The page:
The provincial and federal governments Friday announced an $18 million program of mental health, grief, and bereavement services in Cumberland, Colchester, and Hants Counties.
The program was one of the recommendations of the Mass Casualty Commission.
Recommendation #30 of the commission’s final report read:
(a) By May 1, 2023, the Governments of Canada and Nova Scotia should jointly fund a program to address the public health emergency that exists in Colchester, Cumberland, and Hants counties as a result of an unmet need for mental health, grief, and bereavement supports arising from the April 2020 mass casualty.
(b) This program should be developed and implemented by a local multidisciplinary team of health professionals with the ability to draw on external resources as needed.
(c) The program should provide concerted supports on an urgent basis and transition to long term care over time.
(d) Mi’kmaw communities should have the opportunity to participate in the program either on a joint or an independent basis.
(e) The program should be funded to carry out needs and impact assessments in 2023, 2025, and 2028.
Two weeks ago, Brian Comer, the provincial minister with the Office of Mental Health and Addictions, announced that the May 1 deadline would be met. Today’s announcement providers details of the program.
One Monday, May 1, a single outreach worker will start work in Truro. After that, outreach workers will travel to the various communities for consultation determining exactly what the programs will look like.
Then, a mobile unit staffed with a clinical team will provide mental health services and grief support in communities. The first such visit will be at the Bass River Fire Hall on May 6.
Provincial staff were unable to say specifically how many staff will be hired to implement the program, or how exactly the $18 million will be spent. Neither could anyone explain how the $18 million figure was arrived at in the first place — why not $15 million or $20 million?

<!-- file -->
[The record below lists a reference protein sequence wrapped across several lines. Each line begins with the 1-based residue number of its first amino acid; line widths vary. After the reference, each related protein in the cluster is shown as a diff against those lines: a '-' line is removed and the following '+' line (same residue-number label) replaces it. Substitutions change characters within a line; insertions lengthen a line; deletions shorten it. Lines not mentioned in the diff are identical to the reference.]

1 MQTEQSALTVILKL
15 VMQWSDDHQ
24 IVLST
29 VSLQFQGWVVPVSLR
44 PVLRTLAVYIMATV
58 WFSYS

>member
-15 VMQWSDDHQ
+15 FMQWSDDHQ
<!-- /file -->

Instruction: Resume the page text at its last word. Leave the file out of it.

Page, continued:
Here’s how Comer answered that question:
I would say from a provincial standpoint, we’ve done a significant piece of work towards universal mental health care. Those for a significant portion of those priorities where we’re at with grief, bereavement, access to mild to moderate care for Nova Scotians. So a lot of that work was already underway as we kind of tried to work with the community. I’m sure, you know, the information can change, but shows a significant commitment, I think, for the next two years.
Though she thought the funding announcement was a good thing, Liberal Mental Health critic Rafah DiCostanzo complained about the lack of specificity. “They said we’ve hired one person; when will they hire the other staff that they’ve promised to bring in? They should know all this ahead of time. They should have deadlines — we’re hoping to have so many staff, so many counselors, so many psychologists. What is the plan? I didn’t hear it today. It just, you know, through out a couple of carrots and that that was it. So we need an update. Are they going to update us in six months? Am I’m going to wait two years to hear what they’ve done, what this money has been spent on and how it has helped?”
Generally, however, the money will go into three broad pots: increasing the province’s mental health staff, hiring for the outreach programs, and providing funding to existing community organizations such as community health boards, the Canadian Mental Health Association, family resource centres, and Roots of Hope.
The $18 million is split evenly between the provincial and federal governments, and covers two years of supports.